**Updated Jan 2023**

Preparing to list and sell a home can quickly become overwhelming whether it is your own, the home of a loved one, or a client. If you aren’t sure what to expect from an estate sale company during such a busy time, things can go south quickly and you can easily get taken advantage of. We share the top 5 red flags to look out for when hiring an estate sale company and how to avoid them below!

person signing a contract

Red Flag #1 – Charging A Fixed Up-Front Cost For Cleanout Service

A scam to be aware of is when a company charges a fixed fee in their contract to remove items from your home that remain after the estate sale is over – also known as a Cleanout service. This can look like a clause in the contract stating  a pre-determined fee – lets say $2,500 no matter what remains in the home. This is an issue considering there is no way a company can pre-determine the cost of this service before knowing exactly what is left in your home after the sale is complete. With that being said, the charge for post-sale item removal should always be quoted at the end of your sale when the company knows exactly what is leftover and you should always be allowed to cancel the service after the sale.

How to Avoid: Ask how the company determines the cost for post-sale item removal during the consultation and whether or not you are locked into this service.

Red Flag #2 – Overestimating Your Sale Potential

When it comes to preparing for an estate sale, it can be tempting to ask a company to share how much they think your sale will make. You may find that most companies do not want to share as many factors can effect the performance of your sale such as competition in the area, condition and desirability of your items, weather, etc. With that being said, be leery of companies that throw around big values for items or claim your sale will produce thousands more than the other companies you interview. This is a common ploy to pique your interest and get you to sign the contract. For example, If two out of three companies claim your sale will hit within the $5,000 – $8,000 range and one in three claims your sale potential is $20,000, it is a sign they are inflating their abilities to receive a signed contract.

How to Avoid: Ask for proof of recent sold listings for items they claim to bring value. We also suggest getting quotes from multiple companies to gauge the true potential for your sale.

Red Flag #3 – Confusing Contract Clauses

On occasion you may come across estate sale companies with contracts that include confusing or liability dodging clauses. Keep an eye out for verbiage that clears the company of liability in the event that something happens to your home, that state you cannot enter the premises, or seem convoluted or confusing. Two clauses we often hear about that should be avoided are “Found Treasure” clauses – stating any money found in the home is added to the proceeds of the sale instead of returned to you and clauses that state once the sale is over, you no longer have access to the items in your home. Whether or not you are interested in seeing what is leftover in your home after the sale is over, it is important that the company is not keeping your items to sell for profit at another location later. They should allow you access once the sale is over and provide a donation slip if requested.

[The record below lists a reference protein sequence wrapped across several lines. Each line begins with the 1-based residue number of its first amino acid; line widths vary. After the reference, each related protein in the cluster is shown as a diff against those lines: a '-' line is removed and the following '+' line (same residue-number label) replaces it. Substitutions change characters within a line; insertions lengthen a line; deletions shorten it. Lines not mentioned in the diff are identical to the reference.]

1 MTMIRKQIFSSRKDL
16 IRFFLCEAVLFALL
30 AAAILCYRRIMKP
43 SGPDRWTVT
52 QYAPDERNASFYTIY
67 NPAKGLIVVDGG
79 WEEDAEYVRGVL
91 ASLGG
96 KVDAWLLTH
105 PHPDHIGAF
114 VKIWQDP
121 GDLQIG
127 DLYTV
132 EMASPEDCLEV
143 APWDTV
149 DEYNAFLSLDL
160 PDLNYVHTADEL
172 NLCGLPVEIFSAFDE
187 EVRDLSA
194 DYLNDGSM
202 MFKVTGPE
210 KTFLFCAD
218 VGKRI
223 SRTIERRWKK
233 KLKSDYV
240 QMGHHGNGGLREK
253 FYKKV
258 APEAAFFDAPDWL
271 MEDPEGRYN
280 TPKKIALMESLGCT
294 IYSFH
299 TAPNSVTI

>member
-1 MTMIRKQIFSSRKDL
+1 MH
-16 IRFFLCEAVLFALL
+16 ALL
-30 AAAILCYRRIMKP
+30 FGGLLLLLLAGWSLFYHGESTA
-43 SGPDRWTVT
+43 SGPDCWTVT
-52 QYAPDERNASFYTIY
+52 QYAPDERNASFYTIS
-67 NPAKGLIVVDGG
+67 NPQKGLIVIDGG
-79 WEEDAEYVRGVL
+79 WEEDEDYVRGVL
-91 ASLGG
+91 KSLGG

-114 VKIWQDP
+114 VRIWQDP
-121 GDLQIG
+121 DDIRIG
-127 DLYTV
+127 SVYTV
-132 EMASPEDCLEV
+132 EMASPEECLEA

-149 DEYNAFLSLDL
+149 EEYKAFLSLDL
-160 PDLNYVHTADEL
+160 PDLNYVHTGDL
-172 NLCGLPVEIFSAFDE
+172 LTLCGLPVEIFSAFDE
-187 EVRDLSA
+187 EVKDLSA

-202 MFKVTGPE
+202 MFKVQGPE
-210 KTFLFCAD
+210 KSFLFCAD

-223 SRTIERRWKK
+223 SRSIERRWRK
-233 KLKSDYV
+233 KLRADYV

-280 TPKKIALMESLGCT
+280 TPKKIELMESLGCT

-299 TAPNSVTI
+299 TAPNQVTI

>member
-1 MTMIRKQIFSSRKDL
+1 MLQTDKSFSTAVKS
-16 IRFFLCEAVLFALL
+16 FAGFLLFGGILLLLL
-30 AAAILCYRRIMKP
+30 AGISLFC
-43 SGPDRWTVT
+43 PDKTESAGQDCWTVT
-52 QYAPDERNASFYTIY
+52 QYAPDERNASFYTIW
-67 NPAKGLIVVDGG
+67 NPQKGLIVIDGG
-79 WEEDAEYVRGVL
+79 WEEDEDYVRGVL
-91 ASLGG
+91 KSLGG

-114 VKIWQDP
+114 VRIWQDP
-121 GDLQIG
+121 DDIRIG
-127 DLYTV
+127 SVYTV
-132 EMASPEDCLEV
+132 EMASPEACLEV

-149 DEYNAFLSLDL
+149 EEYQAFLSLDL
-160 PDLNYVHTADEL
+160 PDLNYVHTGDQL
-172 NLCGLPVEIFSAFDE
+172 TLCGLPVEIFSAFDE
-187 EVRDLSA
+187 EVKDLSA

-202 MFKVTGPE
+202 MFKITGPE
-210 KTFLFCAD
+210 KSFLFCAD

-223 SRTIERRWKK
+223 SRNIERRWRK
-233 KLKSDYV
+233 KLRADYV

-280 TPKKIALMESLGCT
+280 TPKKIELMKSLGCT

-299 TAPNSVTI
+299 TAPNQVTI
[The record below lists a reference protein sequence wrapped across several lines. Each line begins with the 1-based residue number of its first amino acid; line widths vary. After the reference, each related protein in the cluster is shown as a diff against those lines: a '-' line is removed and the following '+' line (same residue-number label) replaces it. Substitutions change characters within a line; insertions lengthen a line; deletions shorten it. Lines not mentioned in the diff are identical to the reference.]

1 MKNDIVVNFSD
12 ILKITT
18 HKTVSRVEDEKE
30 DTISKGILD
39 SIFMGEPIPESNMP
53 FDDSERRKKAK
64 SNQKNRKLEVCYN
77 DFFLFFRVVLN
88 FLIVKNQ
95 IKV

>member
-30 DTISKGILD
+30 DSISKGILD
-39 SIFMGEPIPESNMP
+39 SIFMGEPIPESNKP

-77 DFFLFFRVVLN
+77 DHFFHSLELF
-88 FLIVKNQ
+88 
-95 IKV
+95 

How to Avoid: Do not sign a contract on the spot. Instead, ask the company for a copy of their contract and take your time reviewing it. Once reviewed, get clarity from the company on any clauses you have interest in knowing more about.

Red Flag #4 – Illegitimate Businesses

While estate sale companies don’t require licensing in all states, it is important that they are well practiced and registered with their state as an active business. Unfortunately, there are many estate sale companies that pop up for a single season and disappear the following year. Your sale will perform better and your home will be better protected with a company that is credible and operating regularly.

How to Avoid: Check with your State’s Secretary office for the company incorporation.

Red Flag #5 – False Claims To Back Their Sales Pitch

During the interview process be aware of the claims the sales associate makes about the company. Does the company claim their sales sell out? Do they boast about their large following of customers? Do they claim to be knowledgable about pricing your items? Often with the estate sale industry, these boastful false claims can be a marketing ploy to ensure a company receives a signed contract from you. While this can be the case through words, we strongly suggest visiting one or more of their active estate sales before hiring. If you are out of state and cannot visit, we suggest seeing if a friend or relative within the state can visit for you.

How to Avoid: Ask them directly how they can back these claims. What proof to they have? We suggest doing as much research as possible on these claims before proceeding by checking reviews online and visiting their sales before hiring.